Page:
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Given the depth and breadth of the pandemic-induced recession in Europe, private companies in need of capital and governments looking to shed state-owned enterprises may be tempted to sell shares, assets, or outright ownership to investors with liquidity to spare. Of greatest concern is the role that China might play in Europe, building Beijing’s soft power, weakening allied geopolitical solidarity, and potentially reprising the role it played in the 2010s, when its investments in Europe expanded dramatically. More specifically, there is concern over China’s investments in infrastructure and sensitive technologies relevant to American and allied military operations and capabilities.

Whether Europe is prepared and able to parry Beijing’s economic statecraft is somewhat unclear, given varied attitudes toward China and the patchwork of investment screening mechanisms across the continent. Regardless, the outcomes will have significant implications for US security and for the Defense Department specifically. In support of US European Command (EUCOM) and the Department of Homeland Security (DHS), the U.S. Army War College’s Strategic Studies Institute (SSI) assembled an interdisciplinary team to examine these issues and offer actionable policy recommendations for military leaders and decisionmakers on both sides of the Atlantic.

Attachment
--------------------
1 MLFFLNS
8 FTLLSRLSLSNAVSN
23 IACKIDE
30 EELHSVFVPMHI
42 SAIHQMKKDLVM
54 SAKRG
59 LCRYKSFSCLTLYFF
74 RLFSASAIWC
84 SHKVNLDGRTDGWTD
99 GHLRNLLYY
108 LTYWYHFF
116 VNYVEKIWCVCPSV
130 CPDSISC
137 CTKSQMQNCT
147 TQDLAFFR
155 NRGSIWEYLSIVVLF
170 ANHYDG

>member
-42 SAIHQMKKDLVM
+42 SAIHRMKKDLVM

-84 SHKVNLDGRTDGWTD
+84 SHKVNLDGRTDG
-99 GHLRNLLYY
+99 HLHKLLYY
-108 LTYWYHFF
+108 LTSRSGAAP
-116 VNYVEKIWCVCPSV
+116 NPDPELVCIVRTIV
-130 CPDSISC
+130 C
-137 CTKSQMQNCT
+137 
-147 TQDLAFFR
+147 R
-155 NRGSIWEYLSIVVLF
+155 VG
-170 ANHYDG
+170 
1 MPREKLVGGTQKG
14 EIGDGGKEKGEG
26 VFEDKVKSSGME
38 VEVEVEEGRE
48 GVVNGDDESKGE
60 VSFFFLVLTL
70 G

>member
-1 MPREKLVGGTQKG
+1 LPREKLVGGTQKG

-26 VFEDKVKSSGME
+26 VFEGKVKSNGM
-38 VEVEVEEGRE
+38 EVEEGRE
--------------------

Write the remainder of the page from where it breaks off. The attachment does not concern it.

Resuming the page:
Study sponsors (nonfunding): United States European Command, United States Department of Homeland Security

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China, Europe, and the Pandemic Recession: Beijing’s Investments and Transatlantic Security


Chinese Studies | Defense and Security Studies | Military and Veterans Studies | Other Public Affairs, Public Policy and Public Administration | Peace and Conflict Studies | Policy Design, Analysis, and Evaluation | Policy History, Theory, and Methods | Public Affairs | Public Policy

China, Europe, and the Pandemic Recession: Beijing’s Investments and Transatlantic Security